We will have passes to the Chorus Churches, a group of churches in Venice that are not only places of Catholic worship but also, in their own right, museums.
“Venice and its lagoons” is an interesting site that has quite a lot of useful information about the history of Venice and the Veneto, and environmental problems facing the city.
“This is a list of all the churches still standing in Venice, including the deconsecrated ones.”
We’ll be visiting the National Archaeological Museum in Venice located in Piazza San Marco.
A great site on Titian from the National Gallery, London.
If you want to know some basic information on altarpieces in the Renaissance, the National Gallery, London, has an excellent introduction.
The British Museum in London owns a copy of Jacopo de’ Barbari’s extraordinary and unprecedented View of Venice of ca. 1500; here’s their catalogue entry on it.
We’ll be visiting the Jewish Ghetto in Venice; visit their site for a preview of this island among the islands.
Interested in Renaissance sculpture? Take a look at Verrocchio’s equestrian monument of Bartolomeo Colleoni in Campo SS. Giovanni e Paolo. A model for Verrocchio’s horse is in Sweden.
A PBS website about the MOSE Project, the underwater gates that are under construction to protect Venice from acqua alta, or “high water”: NOVA, Sinking City of Venice.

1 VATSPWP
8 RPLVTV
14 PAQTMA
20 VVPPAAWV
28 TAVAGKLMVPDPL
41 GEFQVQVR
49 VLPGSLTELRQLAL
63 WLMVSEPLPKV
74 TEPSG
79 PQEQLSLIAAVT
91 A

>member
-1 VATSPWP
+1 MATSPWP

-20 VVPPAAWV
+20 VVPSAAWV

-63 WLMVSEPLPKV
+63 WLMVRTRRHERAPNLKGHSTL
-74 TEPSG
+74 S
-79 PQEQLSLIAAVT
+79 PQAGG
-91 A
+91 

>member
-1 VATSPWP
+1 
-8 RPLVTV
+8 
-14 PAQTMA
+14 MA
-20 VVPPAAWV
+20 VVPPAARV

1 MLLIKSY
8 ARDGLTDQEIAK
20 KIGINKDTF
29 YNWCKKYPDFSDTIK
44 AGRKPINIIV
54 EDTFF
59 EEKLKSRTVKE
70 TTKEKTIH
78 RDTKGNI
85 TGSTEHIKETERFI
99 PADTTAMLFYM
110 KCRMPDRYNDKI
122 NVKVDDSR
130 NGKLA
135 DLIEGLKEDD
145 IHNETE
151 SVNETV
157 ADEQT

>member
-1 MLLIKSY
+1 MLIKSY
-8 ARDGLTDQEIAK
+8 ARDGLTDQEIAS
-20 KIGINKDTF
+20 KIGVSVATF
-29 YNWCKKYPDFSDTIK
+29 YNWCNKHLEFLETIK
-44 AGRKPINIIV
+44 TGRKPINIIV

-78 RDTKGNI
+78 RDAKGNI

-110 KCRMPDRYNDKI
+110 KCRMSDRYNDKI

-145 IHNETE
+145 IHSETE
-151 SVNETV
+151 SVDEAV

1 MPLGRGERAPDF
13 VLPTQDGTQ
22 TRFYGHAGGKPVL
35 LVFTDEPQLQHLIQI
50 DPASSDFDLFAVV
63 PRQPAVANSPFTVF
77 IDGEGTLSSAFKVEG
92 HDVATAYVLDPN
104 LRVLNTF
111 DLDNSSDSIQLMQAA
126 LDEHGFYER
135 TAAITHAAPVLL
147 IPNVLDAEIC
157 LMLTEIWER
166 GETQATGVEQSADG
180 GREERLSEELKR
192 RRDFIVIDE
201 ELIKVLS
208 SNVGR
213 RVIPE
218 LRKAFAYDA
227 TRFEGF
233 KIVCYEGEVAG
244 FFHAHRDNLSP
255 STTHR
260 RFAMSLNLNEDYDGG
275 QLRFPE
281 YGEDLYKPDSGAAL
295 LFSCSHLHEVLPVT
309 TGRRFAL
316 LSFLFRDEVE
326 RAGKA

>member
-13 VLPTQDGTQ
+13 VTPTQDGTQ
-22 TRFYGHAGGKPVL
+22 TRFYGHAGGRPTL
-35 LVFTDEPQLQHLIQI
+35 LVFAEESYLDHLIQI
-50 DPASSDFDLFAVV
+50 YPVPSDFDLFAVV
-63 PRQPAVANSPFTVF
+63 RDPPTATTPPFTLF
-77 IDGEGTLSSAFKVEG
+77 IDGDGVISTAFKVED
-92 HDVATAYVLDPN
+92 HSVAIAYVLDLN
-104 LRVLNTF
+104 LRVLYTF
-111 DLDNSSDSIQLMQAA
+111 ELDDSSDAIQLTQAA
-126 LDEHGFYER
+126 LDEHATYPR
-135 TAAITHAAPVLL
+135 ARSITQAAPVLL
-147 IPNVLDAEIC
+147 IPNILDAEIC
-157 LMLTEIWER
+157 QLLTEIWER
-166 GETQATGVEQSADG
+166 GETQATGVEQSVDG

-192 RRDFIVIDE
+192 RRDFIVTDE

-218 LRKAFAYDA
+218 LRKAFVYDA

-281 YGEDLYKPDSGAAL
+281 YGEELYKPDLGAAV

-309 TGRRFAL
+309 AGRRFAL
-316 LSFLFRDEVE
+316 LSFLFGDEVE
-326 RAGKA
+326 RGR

One of the great museums in Venice is the Ca’ Rezzonico, a museum dedicated to Venetian life and culture in the 18th century.
You might find this blog useful for Venice.
Verona, UNESCO World Heritage Site
Vicenza and Palladian villas of the Veneto, UNESCO World Heritage Site
Do you like mysteries? Here’s an Inspector Morse: The Death of the Self (season 6, episode 3). It’s got everything! Paintings, Palladian villas, opera, Vicenza, Verona!
[youtube]https://www.youtube.com/watch?v=tHoX4dlSqRg[/youtube]Romantic Venice? Look for Katherine Hepburn and Rossano Brazzi in Summertime (1955).
Voyage to the Bottom of the Sea, “Escape from Venice,” from 1965. “The submarine Seaview, the world’s only privately owned nuclear sub, investigates the mysteries and dangers of the sea.”
Do you like glass? If so, take a look at this review of an exhibit at the Metropolitan Museum of Art in NYC on the work of the Venetian architect and designer Carlo Scarpa (1906-78). The exhibit will be at the Met hrough March 2, 2014. And here’s a link to the Met’s discussion of the exhibit. A few more works can be seen at this link. Do a search for his architecture! Amazing!
One place to visit in Zadar, Croatia, is the promenade along the water to hear the Sea Organ — it’s about 35 pipes that are activated — and make their sounds — by the motion of the sea and waves. Here’s a recording from YouTube.
From the New York Times (June 24, 2015)…“36 Hours in Split.” You’ll want to go!
Before visiting Mostar, Boznia-Herzegovina, watch this short animation about two 5th grade friends and what happened to them in 1992. “A Kiss Deferred,” by Moth Collective, NYT, July 30, 2015.
Here is an excellent site about some of the churches in Croatia. And here is the UNESCO site for the Episcopal Complex of the Euphrasian Basilica in Porec. And a short video about this important site: